Perhaps you’re sitting there scratching your head, wondering what happened to your plans!
Whatever grand allusions you had for retirement – whether it was spending more time with family, more time volunteering or simply more time seeing the wonders of the world – maybe you find yourself thinking “I may never be able to retire.”
Here are five reasons why you’re off track for your retirement goal and what to do about it.
The 2008-09 recession wiped out many a 401k and along with that many retirement dreams were dashed! We’ve had a great recovery so far and many people have gotten back some of their losses.
However, not everyone has the luxury of waiting around for the market to recover fully.
What to do:
Consider postponing retirement and/or reducing your lifestyle. You may need to cut back the dreams of traveling every three months or getting that second home in Florida.
Also, re-evaluate your risk tolerance and time frame and consider making some changes to your portfolios. If you find you have a longer time frame, you may be able to afford a bit more risk to make up some losses.
You Lack Specific Retirement Goals
Is retirement just a grand dream that has no plan of action around it? You know the old cheesy saying:
Aim for nothing and you’ll hit it every time
There’s some truth to that. Those who have a plan, review it regularly – making changes as needed – are more likely to reach their goals!
What to do
Take some time and write down what it is you’d like to accomplish. If you’re married, I highly suggest getting on the same page with your spouse.
Write down things like:
- When you’d like to retire
- What you’d like to do in retirement (i.e. – travel, volunteer, golf, short-term missions)
- How much money you’ll need for retirement
- How much you currently have saved
Compare where you’re at with where you’d like to be at retirement and consider a course of action to help get you there.
You Make Emotional Decisions
“Markets are down – SELL!”, “Markets are up – BUY!”, “I want a new 50″ TV – BUY IT”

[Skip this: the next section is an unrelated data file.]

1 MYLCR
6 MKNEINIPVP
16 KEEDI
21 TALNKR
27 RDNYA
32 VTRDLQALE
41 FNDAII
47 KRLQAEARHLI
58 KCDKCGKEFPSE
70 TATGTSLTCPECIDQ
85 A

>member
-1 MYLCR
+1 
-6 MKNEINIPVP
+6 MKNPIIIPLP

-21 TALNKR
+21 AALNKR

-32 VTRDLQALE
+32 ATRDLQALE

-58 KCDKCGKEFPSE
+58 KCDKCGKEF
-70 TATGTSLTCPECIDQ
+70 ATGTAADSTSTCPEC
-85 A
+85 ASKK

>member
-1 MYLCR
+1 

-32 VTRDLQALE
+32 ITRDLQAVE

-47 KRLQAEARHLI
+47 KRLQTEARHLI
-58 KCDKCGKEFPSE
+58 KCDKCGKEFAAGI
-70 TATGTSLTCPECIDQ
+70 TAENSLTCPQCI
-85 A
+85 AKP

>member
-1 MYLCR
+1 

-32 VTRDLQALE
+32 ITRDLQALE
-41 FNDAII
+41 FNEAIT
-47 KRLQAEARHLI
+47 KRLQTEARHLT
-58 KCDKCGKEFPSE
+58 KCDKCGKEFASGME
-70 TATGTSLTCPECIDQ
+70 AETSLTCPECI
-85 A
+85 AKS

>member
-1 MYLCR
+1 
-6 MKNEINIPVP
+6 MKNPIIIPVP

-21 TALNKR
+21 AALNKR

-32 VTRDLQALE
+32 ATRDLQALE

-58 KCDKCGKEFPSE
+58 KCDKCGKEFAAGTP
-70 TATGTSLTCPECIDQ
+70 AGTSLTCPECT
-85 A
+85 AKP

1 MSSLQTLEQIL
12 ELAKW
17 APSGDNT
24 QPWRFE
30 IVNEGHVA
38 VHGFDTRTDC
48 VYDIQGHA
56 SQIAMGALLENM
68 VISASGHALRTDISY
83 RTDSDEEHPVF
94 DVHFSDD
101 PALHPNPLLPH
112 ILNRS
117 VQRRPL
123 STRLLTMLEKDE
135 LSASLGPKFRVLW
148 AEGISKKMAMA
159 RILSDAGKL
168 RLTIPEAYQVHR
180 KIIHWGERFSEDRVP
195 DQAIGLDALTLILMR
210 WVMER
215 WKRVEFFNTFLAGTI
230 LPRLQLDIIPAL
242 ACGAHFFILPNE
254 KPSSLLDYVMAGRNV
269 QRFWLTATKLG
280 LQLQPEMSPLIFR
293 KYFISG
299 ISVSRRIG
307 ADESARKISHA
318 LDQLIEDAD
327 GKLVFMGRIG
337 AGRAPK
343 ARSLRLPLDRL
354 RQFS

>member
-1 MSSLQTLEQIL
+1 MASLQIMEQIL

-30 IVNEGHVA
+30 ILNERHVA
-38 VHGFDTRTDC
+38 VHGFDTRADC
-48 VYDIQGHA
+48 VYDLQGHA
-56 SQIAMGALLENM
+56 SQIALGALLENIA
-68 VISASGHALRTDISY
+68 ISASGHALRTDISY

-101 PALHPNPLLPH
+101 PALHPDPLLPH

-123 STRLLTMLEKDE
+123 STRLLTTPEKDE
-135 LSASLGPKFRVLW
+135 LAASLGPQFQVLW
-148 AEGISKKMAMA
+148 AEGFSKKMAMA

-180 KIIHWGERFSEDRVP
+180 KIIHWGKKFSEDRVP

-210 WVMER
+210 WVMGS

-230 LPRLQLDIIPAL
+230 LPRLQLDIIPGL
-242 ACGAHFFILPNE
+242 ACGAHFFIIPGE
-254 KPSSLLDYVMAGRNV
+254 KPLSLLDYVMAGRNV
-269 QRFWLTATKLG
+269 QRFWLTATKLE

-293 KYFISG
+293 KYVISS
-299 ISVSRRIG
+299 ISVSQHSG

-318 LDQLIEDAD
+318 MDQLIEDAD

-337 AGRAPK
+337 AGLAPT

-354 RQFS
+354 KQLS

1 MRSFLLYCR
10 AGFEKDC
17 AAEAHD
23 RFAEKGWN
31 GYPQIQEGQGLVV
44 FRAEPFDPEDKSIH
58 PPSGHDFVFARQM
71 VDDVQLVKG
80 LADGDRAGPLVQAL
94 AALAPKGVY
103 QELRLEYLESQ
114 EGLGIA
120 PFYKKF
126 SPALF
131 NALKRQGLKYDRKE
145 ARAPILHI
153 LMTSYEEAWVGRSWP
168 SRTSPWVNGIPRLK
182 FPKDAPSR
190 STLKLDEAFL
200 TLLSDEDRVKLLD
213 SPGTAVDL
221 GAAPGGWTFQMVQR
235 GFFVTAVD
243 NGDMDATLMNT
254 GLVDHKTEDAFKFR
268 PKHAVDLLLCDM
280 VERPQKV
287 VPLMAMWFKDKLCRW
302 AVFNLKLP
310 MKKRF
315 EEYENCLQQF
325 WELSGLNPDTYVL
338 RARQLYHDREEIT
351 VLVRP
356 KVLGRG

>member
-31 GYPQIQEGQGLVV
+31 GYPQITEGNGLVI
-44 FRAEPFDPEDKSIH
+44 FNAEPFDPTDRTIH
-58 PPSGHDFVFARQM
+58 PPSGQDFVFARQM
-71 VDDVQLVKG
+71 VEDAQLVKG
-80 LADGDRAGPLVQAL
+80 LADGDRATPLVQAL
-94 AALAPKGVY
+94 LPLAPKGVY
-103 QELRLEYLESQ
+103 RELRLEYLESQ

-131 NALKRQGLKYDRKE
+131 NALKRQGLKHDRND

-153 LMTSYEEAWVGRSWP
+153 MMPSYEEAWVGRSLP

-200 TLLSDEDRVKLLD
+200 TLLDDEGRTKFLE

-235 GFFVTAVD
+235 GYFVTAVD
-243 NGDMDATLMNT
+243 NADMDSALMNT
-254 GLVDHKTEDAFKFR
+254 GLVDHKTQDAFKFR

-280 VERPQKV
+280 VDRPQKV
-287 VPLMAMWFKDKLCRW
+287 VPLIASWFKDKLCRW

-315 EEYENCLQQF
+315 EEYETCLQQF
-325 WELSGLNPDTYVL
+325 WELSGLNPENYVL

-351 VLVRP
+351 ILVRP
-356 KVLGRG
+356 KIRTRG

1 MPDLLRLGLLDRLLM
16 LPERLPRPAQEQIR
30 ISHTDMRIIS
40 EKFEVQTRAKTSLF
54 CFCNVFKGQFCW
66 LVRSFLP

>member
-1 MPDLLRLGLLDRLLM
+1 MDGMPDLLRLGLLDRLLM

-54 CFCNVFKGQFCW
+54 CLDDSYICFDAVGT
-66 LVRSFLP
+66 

Are you like a yo-yo when it comes to financial decisions. This is a sure way to get off track for your retirement goals! Emotional investing and decision making doesn’t work and will lead to some pretty bad choices.
What to do
If you change direction like the wind consider developing a plan you are comfortable with in good times and in bad. Consider your risks, your goals and your temperment and get a plan and stick to it only making tweaks as needed.
You Don’t Know When to Sell
This can relate to emotions, but on a broader scale it’s fairly easy to know when to buy an investment. Most people can identify a deal. Last March when stocks were half off, there were a lot of deals to be had.
The tougher part is knowing when to sell. Since March, markets are up some 60% – knowing when to sell is hard. Why? Because we all want to think a rising investment will continue and we don’t want to sell early and have the stock take off
We’d rather hang on too long than give up some growth even though we might be up some 30%! Perhaps it speaks to our greed.
What to do
Rebalance your accounts regularly. Rebalancing simply means getting back to your original asset allocation model by selling investments that are high and buying investments that are low.
In other words if you start with a 50% stock; 50% bond portfolio and through market growth you are at 60% stock; 40% bonds – sell 10% of your stocks and reinvest into bonds.
There’s a lot of debate at how often you should do this, but I suggest at least annually and if you’re able to perhaps check the percentages quarterly to see how far from your originals you are.
You Don’t Know How Much You Need for Retirement
This was referenced above, but deserves it’s own point. It seems like many people have no idea how much they need for retirement! Many people assume they need a million dollars or some other really high amount and therefore they think “I’ll never be able to get there”.
What to do
Retirement is up to you! Not the government, not your company – it’s up to you. Therefore it’s vitally important to sit down and figure out what you want to do, how much it will cost and figure out how much you’ll need for retirement.
Don’t just take these broad “You need 70% of your pre-retirement” figures you find in some financial magazine as truth!
Everyone is different – therefore your goals are different than mine. Make a personalized plan to figure out what you need.
How about you?
What else would you add to the list – what else have you found helpful in your retirement planning?